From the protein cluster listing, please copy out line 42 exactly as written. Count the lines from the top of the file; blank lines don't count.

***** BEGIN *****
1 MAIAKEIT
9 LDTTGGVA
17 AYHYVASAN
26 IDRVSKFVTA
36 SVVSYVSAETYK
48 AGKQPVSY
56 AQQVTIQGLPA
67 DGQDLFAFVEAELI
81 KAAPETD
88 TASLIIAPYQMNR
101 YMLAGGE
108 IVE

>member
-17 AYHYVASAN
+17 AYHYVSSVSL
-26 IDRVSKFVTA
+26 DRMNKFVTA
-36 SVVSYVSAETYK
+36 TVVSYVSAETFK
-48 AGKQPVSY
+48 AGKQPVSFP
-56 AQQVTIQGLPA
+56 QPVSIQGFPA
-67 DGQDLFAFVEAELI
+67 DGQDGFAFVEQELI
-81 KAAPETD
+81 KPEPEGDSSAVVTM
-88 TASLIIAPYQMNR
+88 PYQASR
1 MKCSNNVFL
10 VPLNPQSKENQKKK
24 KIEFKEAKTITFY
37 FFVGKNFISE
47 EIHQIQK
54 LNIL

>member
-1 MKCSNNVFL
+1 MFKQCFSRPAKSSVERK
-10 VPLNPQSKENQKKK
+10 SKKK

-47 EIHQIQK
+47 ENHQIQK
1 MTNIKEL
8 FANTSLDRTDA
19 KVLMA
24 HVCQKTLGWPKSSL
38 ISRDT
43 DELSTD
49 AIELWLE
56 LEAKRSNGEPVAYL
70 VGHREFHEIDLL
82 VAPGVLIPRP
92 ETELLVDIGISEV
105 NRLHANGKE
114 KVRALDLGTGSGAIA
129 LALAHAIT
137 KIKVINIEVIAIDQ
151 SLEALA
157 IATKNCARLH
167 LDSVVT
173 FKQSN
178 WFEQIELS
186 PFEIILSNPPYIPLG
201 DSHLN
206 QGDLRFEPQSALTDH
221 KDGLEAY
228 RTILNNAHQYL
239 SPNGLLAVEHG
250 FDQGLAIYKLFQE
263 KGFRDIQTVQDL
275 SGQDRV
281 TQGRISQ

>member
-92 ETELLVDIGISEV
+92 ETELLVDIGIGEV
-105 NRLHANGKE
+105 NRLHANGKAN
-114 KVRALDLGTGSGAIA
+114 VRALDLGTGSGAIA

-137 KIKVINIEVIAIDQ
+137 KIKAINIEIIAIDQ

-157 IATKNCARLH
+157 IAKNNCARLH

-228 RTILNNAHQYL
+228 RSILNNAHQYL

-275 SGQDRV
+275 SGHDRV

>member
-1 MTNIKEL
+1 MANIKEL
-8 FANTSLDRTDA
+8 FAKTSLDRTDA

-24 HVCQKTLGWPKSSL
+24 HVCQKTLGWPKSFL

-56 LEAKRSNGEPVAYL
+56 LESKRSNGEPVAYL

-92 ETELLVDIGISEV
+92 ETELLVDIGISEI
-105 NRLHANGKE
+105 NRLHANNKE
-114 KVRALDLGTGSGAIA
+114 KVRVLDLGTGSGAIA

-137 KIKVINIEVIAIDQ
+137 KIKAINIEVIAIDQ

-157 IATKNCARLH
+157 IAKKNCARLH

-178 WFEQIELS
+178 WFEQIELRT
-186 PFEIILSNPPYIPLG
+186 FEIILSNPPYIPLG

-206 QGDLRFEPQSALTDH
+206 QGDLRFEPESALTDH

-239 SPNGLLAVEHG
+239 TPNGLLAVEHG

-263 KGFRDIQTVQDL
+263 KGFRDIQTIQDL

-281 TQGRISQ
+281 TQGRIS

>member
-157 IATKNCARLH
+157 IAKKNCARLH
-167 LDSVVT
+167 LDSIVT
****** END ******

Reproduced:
+47 ENHQIQK